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Wind turbines in Ngong hills | Coastweek

NAIROBI (Xinhua) -- Wind turbines are seen at the Kenya Electricity Generating Company (KenGen) station in Ngong hills, about 22 km southwest of Kenya's capital Nairobi. Kenyan government is boosting efforts to tap wind energy, reducing over-reliance on hydro-power and costly diesel-powered generators. XINHUA PHOTO - ZHAO YINGQUAN

Electricity Generating Company adds 20MW to Ngong wind farm

NAIROBI (Xinhua) -- Kenya Electricity Generating Company (KenGen) has said it will increase power output at its Ngong wind power farm by 20.4MW, following the construction of 24 new turbines to be commissioned in October.

KenKen CEO Albert Mugo told journalists during an inspection tour of the firm, located near the capital city, that the addition will bring the power unit’s total capacity to 25.5MW.

"The company is fast-tracking its renewable energy projects, comprising wind and geothermal as part of government’s target of adding 5,000MW to the national grid by September 2016," Mugo said.

KenGen is also actively involved in the exploration and tapping of the geothermal steam, supplying the bulk of the 130 megawatts of geothermal generated electricity to the national grind.

KenGen’s shift to renewable energy is based on the government’s strategic plans to invest in cheaper and greener renewable energy resources to make electricity cheaper, and act as a catalyst for the industrialization and improvement of living standards as the country races to achieve middle income status by 2030.

Kenya currently depends heavily on the hydrogenated electricity that supplies an estimated 67 percent of the national electricity needs, yet this supply is affected dramatically in case of rainfall failure, plunging the country into expensive power rationing.

KenGen commenced the expansion of the Ngong Wind plant in March 2013 under two separate contracts for the design, supply, installation, testing and commissioning of wind turbines, each producing 850KW.

The first contract financed by Spain involves the installation of 16 Spanish-made Gamesa turbines.
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UPDATE:

Kenya to add 140 MW of power in August

NAIROBI (Xinhua) -- Kenya will connect an additional 140 Megawatts of power into the electricity grid in August, a senior government official said on Sunday.

Energy Cabinet secretary Davis Chirchir told a news conference in Nairobi that the electricity will be generated from geothermal power.

"This is part of the programme to add 5,000 MW to the national grid in the next 36 months," Chirchir said at a launch of a project to boost Kenya’s electricity transmission lines.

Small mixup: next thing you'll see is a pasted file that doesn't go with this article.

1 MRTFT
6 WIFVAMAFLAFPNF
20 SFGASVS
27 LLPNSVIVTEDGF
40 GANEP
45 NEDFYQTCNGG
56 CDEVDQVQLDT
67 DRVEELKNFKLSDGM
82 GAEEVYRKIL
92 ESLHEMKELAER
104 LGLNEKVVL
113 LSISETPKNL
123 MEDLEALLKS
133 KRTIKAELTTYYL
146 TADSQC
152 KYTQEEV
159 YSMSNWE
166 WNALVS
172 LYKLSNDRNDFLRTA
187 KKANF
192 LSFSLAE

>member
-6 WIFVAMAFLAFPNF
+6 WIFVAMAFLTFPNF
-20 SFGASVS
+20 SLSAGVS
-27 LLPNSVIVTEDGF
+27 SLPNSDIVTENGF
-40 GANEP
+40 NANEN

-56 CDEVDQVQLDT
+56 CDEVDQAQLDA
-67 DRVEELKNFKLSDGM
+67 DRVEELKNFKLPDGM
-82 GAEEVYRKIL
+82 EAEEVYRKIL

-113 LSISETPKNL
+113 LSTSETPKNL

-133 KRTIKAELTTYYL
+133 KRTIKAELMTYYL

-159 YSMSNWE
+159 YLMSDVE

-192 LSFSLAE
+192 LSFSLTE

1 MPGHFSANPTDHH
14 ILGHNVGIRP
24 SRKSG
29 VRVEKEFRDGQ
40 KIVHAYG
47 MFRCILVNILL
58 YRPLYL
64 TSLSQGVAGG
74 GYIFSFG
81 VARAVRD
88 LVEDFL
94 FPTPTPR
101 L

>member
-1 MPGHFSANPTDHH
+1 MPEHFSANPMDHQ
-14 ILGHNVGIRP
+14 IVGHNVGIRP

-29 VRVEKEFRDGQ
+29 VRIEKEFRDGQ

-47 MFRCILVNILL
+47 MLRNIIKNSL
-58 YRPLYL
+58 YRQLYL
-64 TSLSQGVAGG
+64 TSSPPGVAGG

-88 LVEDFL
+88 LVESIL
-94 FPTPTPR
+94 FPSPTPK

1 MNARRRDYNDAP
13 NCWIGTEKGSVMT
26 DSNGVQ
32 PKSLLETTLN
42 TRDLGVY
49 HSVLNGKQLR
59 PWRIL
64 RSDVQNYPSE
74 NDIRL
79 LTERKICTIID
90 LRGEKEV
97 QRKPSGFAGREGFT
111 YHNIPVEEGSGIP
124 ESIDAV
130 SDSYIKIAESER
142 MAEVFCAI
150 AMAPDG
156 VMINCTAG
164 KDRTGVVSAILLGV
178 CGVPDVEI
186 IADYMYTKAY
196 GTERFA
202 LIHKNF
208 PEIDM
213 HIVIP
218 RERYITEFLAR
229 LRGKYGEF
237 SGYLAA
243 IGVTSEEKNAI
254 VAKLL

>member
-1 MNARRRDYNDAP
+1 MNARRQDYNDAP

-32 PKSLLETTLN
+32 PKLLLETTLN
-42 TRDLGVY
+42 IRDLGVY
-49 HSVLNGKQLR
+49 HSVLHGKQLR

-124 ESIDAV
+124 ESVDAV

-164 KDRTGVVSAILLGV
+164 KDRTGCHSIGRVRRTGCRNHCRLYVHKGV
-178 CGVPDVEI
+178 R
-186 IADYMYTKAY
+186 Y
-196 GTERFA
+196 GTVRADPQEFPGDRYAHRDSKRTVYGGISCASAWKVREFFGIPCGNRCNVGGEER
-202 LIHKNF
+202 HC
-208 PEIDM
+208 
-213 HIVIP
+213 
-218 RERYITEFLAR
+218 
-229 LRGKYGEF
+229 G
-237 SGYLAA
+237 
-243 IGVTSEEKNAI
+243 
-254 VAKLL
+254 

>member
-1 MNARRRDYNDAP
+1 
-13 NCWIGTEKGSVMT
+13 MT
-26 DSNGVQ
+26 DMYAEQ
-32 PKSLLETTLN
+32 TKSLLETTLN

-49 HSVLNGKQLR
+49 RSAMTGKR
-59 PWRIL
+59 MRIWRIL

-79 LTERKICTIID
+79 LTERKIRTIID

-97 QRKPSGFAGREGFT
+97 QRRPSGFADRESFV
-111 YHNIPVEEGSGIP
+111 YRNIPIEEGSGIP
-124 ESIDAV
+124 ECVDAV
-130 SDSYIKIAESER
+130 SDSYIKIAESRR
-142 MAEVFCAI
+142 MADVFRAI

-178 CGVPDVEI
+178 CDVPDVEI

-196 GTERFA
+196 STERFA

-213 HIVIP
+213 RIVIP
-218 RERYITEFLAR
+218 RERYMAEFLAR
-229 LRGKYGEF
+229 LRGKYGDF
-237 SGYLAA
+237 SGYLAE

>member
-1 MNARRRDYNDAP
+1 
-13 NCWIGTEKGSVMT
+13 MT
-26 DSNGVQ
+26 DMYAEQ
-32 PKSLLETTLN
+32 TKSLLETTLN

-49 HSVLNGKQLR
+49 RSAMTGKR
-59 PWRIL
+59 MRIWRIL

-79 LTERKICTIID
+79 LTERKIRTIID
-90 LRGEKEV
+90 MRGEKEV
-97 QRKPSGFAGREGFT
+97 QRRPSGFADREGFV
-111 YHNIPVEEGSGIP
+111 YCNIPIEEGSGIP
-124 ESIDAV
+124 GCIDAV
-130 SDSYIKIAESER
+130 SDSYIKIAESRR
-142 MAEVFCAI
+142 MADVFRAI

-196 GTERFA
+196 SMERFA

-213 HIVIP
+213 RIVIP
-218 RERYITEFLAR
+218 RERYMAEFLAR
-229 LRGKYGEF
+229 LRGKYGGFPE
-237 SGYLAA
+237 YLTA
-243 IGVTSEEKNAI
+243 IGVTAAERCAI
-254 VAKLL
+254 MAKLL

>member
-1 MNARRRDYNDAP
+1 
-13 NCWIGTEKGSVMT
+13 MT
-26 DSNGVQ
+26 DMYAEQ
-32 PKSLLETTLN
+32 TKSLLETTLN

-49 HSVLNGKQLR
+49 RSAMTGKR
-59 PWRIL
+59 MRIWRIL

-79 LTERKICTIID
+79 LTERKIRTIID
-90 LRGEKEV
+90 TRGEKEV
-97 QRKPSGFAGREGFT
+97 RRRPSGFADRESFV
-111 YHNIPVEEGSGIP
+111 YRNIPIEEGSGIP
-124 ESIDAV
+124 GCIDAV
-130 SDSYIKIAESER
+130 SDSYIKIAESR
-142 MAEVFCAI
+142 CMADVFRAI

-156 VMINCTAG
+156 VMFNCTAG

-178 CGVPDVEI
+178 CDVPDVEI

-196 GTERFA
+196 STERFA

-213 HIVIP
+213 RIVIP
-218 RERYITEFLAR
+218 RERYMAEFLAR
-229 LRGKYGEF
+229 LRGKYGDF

Kenya has an installed capacity of about 1600 MW. Geothermal is one of the cheapest sources of power.

"Kenya will be able to deliver power at seven cent per kilowatt hour compared to the current average of 19 cents per kWh. which will help reduce the cost of power," he noted.

The east African nation had requested 800 million U.S.dollars loan facility from the African Development Bank to expand its electricity transmission network.

"The bank’s board is expected to approve the first tranche of 160 million dollars in September," he said.

The cabinet secretary added that Kenya plans to connect at least 3,000 primary schools to the national grid in the current financial year. An additional 3,000 schools will source electricity from solar sources.

"This will ensure the success of the planned school laptop project," Chirchir said. Kenya Power Managing Director Ben Chumo said his organization has set aside 11 million dollars to upgrade its electricity network.

Kenya has set aside 24 million dollars in the current financial year to subsidize connections to the national electricity grid.
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PREVIOUS REPORT:

Construction of new 300 MW Lake Turkana Wind Power Project

by Chrispinus Omar and Ronald Njoroge NAIROBI (Xinhua) -- The construction of Kenya’s 300 MW wind power project will begin in Ju8ne 2014, the chairman has said.

Lake Turkana Wind Power Project (LTWP) on Monday secured 623 million euro loan, making it the largest private investment in Kenya’s history.

Lake Turkana Wind Power Chairman Carlo Van Wageningen told journalists in Nairobi that the entire project will take 32 months to complete.

"However, the first 100 MW will be connected to the national grid in 27 months after construction begins," Wageningen said during the ceremony of signing financing agreements in Nairobi.

As the largest single wind farm in sub-Saharan Africa the Lake Turkana scheme is expected to generate around 20 percent of Kenya’s power and provide 300 MW of reliable, low cost wind power to the Kenya national grid.

The project located in remote northern Kenya will be the largest ever private investment in Kenya and include 365 wind turbines, each capable of generating 850 KW, as well as associated power and road connections.